I have always been fascinated by Japan. From childhood I’ve read and devoured everything about Japan that I could get my hands on. Samurai films, cherry blossoms, geisha, sukiyaki and teriyaki, sushi, medieval Japan, Hirohito, judo, ninja ,the tea ceremony, yakuza, the Ginza… everything interests me. A too- brief visit to Japan in 2001 only fueled my interest.It was amazing to see how the country had risen phoenixlike from the ashes of its WW II defeat to become the world’s second leading economy. In the late 80’s and early 90’s the Japanese industrial colossus seemed unstoppable. Those were the years when Akio Morita of Sony wrote a book called ” The Japan that Can Say No” and the Japanese were gobbling up prime U.S properties like Rockefeller Center.
And then the bubble burst.The real estate market went bust, the stock market collapsed and , more than a decade later, Japan continues to languish in the economic doldrums. What is most shocking is what this has done to Japanese society.It is a subject that is brilliantly explored by Michael Zielenziger in his book Shutting out the Sun: How Japan created its own Lost Generation. Japanese society, he says, is like a duck in a pond. Viewed from above, the duck appears to be moving effortlessly over the water but underneath, its legs are paddling like mad.
Zielenziger starts out by describing the plight of the hikikomori: young people , mostly male, who have withdrawn from society, dropping out of school or college and shutting themselves up in their rooms in their parents’ apartments. Their parents leave food trays outside their doors and the youngsters spend their lives shut up in their rooms listening to music, watching TV and surfing the internet. I had heard of these dropouts from society but had assumed that they were schizophrenics and I had absolutely no idea of their numbers. According to Zielenziger, these misfits are actually intelligent and creative and their numbers may run as high as 400,000. And that is a very conservative estimate since families hide their troubles out of a sense of shame. The reasons for this troubling , uniquely Japanese phenomenon are many and varied – bullying at school, lack of affection at home, the dysfunctional nature of the Japanese family, a sense of isolation and hopelessness , a rejection of their parents lifestyle, a feeling that they cannot conform and the intense pressure to succeed are some of the reasons for these youngsters shutting themselves up in their rooms. Sadly, the parents have to cope with the problem by themselves since the Japanese government has only recently begun to grudgingly accept that there is a problem.
After telling us in some detail of the travails of three of these unfortunates and their families, Zielenziger describes the underlying causes for their condition. In doing so, he paints a very bleak picture of Japanese society. Dysfunctional families where the husband spends almost all his waking hours at work or at post-work drinking parties and the wife brings up the child all by herself ; where there is little closeness between husband and wife and where the husband finds it easier to talk to bargirls than to to his wife. As a consequence, young girls are choosing to stay single rather than marry and find themselves confined to the house raising a child. Rather they prefer to stay with their parents and spend their money on luxury goods and foreign travel earning themselves the sobriquet of parasaitos or parasite singles. We learn about shigarami ( the “tangling vines “of social and business obligations that stifle the Japanese individual ) , otaku ( nerds or geeks who become so obsessed with a cultural icon or a cartoon character that they rarely leave the house), Japanese democracy, the work climate in offices, parent-child and husband wife relationships, morality, ethics, altruism and particularly the conformist, group oriented hierarchial nature of Japanese society. Along the way there are some startling revelations. For instance, until a few years ago, most Japanese offices resisted the use of PC’s and the Internet because they undermined the layers of centralized control while empowering the individual. This in a nation which is a leading exporter of computers!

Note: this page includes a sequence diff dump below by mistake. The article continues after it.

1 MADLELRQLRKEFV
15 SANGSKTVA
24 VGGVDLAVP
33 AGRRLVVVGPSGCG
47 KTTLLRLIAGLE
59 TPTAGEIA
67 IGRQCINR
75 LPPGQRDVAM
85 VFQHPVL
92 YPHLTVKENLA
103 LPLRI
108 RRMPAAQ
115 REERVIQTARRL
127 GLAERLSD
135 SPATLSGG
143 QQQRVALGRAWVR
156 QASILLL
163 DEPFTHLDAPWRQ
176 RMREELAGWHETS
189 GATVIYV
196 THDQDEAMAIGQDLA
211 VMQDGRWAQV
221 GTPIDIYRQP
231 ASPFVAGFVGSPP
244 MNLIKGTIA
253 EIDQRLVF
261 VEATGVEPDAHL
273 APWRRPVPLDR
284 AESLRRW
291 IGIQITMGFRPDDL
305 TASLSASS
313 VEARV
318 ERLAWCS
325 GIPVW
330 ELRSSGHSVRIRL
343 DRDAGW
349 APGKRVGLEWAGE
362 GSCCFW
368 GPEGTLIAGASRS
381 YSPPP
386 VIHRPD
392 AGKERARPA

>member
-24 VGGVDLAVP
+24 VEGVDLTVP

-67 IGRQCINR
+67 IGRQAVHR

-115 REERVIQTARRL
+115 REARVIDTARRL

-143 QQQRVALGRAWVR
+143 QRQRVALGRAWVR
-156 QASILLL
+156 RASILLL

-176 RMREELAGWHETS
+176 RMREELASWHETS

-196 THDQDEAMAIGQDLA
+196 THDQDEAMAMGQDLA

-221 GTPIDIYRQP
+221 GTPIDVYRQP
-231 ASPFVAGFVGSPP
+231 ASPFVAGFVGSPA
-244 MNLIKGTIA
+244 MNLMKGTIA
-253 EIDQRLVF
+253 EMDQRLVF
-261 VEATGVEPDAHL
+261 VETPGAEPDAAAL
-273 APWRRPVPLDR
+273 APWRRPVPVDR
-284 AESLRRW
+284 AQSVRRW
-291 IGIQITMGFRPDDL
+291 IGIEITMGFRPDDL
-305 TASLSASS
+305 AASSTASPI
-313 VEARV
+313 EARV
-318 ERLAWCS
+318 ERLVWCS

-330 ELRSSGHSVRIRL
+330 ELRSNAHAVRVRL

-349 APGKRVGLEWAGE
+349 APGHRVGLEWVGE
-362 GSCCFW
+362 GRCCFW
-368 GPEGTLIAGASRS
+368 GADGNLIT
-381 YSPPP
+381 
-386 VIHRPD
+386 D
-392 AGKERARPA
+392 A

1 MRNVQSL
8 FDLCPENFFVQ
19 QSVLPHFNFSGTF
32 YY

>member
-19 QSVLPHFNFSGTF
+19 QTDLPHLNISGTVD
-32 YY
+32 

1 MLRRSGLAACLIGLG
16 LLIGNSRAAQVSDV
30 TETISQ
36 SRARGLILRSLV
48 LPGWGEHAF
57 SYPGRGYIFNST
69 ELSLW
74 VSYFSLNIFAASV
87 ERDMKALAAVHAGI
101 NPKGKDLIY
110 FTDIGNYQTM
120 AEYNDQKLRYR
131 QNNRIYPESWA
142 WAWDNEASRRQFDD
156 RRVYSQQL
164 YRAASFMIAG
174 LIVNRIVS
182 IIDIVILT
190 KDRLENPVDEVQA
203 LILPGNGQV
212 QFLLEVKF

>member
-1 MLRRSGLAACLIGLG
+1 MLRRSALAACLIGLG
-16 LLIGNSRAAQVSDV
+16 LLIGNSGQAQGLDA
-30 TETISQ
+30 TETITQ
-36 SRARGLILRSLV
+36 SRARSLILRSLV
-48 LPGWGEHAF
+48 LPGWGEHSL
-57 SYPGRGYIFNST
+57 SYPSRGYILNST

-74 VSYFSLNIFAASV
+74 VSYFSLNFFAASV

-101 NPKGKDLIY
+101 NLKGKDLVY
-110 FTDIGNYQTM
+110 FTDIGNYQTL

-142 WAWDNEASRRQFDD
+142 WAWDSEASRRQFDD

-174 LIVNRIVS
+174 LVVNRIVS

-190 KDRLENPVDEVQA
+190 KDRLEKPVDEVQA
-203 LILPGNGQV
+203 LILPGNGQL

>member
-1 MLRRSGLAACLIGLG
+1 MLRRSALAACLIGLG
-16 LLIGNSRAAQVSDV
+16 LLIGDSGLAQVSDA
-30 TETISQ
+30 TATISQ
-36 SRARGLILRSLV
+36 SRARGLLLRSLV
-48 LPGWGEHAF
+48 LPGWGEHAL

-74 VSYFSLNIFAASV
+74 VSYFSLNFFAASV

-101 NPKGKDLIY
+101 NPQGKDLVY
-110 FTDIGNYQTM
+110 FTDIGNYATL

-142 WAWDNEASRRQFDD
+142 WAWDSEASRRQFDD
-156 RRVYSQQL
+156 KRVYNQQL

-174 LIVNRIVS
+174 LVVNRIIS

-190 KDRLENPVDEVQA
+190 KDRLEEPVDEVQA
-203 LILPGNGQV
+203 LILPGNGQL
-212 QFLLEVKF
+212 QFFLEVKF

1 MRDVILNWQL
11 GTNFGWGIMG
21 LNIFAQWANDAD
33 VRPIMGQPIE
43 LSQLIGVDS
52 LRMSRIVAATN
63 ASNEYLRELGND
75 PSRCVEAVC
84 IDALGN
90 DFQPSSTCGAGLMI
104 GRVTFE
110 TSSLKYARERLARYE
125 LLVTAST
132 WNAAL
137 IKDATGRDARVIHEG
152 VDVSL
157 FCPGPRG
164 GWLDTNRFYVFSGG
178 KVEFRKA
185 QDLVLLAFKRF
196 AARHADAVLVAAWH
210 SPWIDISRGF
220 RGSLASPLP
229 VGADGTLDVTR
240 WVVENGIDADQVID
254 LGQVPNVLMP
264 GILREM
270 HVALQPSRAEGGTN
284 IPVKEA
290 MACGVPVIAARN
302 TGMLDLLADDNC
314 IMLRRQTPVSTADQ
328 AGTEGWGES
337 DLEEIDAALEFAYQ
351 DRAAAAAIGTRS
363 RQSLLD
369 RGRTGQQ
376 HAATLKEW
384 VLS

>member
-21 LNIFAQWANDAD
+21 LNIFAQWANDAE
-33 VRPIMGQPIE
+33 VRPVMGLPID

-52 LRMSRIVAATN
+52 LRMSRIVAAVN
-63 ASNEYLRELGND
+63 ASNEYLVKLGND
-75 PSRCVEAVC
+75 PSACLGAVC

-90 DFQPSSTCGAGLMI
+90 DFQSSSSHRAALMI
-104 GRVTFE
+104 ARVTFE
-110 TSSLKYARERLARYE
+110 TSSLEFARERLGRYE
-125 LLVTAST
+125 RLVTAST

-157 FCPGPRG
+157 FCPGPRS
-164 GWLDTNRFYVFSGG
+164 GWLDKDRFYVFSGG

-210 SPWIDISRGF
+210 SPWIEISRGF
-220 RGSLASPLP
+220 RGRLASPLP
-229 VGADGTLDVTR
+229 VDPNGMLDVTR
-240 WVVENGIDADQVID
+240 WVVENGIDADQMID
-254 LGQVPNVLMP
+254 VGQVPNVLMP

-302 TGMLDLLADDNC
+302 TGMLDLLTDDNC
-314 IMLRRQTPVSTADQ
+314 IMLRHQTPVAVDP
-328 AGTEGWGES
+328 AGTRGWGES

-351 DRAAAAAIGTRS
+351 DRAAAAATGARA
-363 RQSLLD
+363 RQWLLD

There are many other amazing anomalies that Zielenziger describes as he paints a comprehensive picture of modern Japanese society. Zielenziger was the Tokyo-based bureau chief for Knight Ridder newspapers for 7 years and is currently a visiting scholar at the Institute of East Asian Studies , UC Berkeley but he wears his scholarship lightly.The book is written in such a way as to make it interesting to the casual reader and it is likely to become the standard work on Japan for years to come. For anyone interested in Japan and the Japanese it is a must read.
Shutting Out the Sun: How Japan Created its Own Lost Generation. Michael Zielenziger. Doubleday (2006) $ 32.95